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Courage to say 'It is'

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Does it take courage to act on one's own judgement? If yes, what would be the reason for it?  Is it only the uncertainty of an outcome which demands courage? To take a concrete example we can refer to, I'm specifically thinking of the first run of the John Galt line which Dagny & Rearden both participate in. Later, Francisco tells Dagny that every act of saying 'it is' and acting on one's own judgement (I assume especially when you are the first on a new path) requires courage.

I define courage as an act of integrity. It's acting with integrity when confronted by fear in pursuit of a value.

There's a relevant quote from Atlas Shrugged where Francisco is talking to Dagny.


“Dagny,” he said, looking at the city as it moved past their taxi window, “think of the first man who thought of making a steel girder. He knew what he saw, what he thought and what he wanted. He did not say, ‘It seems to me,’ and he did not take orders from those who say, ‘In my opinion.’ ” 

She chuckled, wondering at his accuracy: he had guessed the nature of the sickening sense that held her, the sense of a swamp which she had to escape. “Look around you,” he said. “A city is the frozen shape of human courage—the courage of those men who thought for the first time of every bolt, rivet and power generator that went to make it. The courage to say, not ‘It seems to me,’ but ‘It is’—and to stake one’s life on one’s judgment. You’re not alone. Those men exist. They have always existed. There was a time when human beings crouched in caves, at the mercy of any pestilence and any storm. Could men such as those on your Board of Directors have brought them out of the cave and up to this?” He pointed at the city. “God, no!” “Then there’s your proof that another kind of men does exist.”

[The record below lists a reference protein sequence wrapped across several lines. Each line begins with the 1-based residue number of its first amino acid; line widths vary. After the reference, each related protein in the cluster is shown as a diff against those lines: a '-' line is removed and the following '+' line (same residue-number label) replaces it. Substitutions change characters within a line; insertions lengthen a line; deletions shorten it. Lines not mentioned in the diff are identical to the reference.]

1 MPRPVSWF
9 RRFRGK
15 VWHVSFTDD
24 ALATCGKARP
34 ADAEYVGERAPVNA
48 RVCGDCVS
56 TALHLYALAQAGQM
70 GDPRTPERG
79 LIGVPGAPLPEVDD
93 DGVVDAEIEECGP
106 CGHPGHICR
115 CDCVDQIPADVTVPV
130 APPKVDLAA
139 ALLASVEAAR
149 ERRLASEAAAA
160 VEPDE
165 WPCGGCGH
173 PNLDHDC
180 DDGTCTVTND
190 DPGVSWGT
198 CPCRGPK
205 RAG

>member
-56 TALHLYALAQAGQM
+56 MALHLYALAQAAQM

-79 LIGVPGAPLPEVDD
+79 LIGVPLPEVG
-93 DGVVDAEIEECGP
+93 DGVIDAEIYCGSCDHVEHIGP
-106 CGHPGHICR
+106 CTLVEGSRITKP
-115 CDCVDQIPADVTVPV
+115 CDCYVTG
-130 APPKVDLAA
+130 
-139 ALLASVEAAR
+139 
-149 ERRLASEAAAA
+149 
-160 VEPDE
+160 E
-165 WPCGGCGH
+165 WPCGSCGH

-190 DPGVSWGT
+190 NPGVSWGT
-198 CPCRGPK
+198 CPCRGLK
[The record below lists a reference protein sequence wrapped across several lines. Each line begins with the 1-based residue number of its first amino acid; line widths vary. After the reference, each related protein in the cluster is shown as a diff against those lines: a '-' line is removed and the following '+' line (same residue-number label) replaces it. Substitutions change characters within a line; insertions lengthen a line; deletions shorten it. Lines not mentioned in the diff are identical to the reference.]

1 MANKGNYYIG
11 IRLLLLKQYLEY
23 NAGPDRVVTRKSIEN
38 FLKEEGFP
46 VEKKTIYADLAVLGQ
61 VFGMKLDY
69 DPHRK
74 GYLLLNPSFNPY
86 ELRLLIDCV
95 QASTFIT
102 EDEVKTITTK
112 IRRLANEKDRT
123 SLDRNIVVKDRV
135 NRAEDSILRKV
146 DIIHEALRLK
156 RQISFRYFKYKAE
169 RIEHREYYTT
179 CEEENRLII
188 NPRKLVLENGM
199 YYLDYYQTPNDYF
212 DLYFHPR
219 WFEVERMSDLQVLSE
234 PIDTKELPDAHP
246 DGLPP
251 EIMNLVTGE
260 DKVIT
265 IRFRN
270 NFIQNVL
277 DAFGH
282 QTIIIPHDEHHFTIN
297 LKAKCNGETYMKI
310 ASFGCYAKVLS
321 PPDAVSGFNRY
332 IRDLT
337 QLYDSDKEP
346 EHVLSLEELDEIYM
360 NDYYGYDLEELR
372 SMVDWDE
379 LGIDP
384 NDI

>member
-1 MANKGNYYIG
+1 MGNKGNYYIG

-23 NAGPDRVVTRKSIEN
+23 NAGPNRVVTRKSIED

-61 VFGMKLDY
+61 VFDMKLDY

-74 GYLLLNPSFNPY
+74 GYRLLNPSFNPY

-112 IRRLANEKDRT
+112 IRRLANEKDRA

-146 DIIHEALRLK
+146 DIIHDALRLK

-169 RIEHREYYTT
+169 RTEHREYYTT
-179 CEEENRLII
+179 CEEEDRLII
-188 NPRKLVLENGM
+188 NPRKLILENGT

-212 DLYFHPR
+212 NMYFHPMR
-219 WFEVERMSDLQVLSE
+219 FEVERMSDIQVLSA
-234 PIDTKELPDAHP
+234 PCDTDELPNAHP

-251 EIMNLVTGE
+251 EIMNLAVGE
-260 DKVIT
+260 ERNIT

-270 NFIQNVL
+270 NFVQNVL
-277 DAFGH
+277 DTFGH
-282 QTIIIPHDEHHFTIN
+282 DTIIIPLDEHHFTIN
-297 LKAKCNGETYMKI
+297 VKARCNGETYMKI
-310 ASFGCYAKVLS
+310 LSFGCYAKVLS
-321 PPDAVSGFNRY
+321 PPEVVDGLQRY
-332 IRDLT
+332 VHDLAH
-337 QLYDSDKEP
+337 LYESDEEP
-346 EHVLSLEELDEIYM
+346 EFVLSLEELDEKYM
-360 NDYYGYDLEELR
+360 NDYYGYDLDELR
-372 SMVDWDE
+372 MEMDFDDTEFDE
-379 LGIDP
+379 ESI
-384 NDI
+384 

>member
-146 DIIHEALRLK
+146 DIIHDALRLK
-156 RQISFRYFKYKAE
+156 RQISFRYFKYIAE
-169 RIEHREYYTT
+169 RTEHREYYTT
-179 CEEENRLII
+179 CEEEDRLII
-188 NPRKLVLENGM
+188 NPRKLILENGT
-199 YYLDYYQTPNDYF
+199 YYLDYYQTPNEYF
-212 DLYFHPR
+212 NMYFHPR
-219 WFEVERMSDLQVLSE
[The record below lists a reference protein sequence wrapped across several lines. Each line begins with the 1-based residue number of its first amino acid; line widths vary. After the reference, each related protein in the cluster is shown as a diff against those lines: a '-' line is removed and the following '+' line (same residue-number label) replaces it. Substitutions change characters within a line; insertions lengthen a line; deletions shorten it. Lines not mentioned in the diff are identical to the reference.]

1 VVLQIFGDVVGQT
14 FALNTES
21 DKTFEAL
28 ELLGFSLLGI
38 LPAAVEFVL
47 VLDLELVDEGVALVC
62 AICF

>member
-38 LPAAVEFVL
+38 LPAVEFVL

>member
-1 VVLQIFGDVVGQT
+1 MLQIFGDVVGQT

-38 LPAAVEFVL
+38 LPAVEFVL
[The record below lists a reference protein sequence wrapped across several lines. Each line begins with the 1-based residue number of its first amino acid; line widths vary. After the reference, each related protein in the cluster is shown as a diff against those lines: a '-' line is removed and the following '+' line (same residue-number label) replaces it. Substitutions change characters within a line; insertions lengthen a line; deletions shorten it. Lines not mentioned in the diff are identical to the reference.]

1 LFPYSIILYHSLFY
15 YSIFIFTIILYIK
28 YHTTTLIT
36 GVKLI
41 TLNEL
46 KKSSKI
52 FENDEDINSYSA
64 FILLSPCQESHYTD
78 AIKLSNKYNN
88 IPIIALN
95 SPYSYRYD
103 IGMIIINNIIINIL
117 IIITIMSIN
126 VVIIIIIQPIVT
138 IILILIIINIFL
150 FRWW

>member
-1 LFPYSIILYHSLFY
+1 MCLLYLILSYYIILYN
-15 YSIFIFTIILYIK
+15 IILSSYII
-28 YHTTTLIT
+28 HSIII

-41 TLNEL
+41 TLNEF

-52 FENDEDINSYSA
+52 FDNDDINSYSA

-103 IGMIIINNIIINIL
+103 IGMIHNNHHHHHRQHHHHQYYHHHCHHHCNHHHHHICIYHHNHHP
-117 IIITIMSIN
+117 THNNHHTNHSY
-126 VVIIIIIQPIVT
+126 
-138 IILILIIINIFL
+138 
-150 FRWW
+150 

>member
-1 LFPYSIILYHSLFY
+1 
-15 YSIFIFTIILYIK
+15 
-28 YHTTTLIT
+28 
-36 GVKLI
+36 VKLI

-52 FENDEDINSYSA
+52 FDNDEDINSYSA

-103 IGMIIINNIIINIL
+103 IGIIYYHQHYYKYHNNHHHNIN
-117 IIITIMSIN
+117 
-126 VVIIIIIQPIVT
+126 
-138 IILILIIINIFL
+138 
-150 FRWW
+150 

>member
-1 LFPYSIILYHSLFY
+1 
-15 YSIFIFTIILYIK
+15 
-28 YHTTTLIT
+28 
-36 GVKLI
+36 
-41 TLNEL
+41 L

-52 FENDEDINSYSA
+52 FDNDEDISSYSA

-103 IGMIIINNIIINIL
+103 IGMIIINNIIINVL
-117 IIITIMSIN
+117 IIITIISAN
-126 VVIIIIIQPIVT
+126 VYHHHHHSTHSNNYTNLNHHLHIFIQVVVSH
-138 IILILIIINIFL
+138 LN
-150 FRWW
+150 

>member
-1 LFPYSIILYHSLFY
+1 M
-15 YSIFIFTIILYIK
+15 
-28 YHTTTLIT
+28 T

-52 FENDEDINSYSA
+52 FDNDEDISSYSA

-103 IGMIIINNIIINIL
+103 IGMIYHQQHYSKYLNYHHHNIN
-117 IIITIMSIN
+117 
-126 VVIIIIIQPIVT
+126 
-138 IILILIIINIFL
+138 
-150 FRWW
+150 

I understand that I personally might feel fear when acting on my own judgement in some specific situations, especially when confronted with vigorous opposition, but take a completely rational being with correctly integrated subconscious premises and let me try to apply Objectivist epistemology to him (with the above examples of the John Galt line & Francisco in mind). If this rational being came to his newly found conclusion and discovery by a process of logic, including both reduction to observations or first principles and integration by essentials to the rest of his knowledge, what would the fear to act on his judgement, which requires courage to be overcome, be based on? "they might be right, I might be wrong" would be arbitrary since there's no evidence for your judgement being wrong; "I might get hurt"—isn't that also wrong, since on what evidence would there be for you getting hurt? 

Is the issue here my definition of courage? or have I overlooked something?

Edited by Jonathan Weissberg
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  • 6 months later...


The reason courage is necessary to act on one's judgment is because

we rational people live in an irrational society. When some people

in society act irrationally, we cannot always predict their response 

to our act of integrity.

It especially requires courage to confront the persecution that comes

from being a rational agent.

See "Can a rational man live in an irrational society."

and "America's Persecuted Minority."

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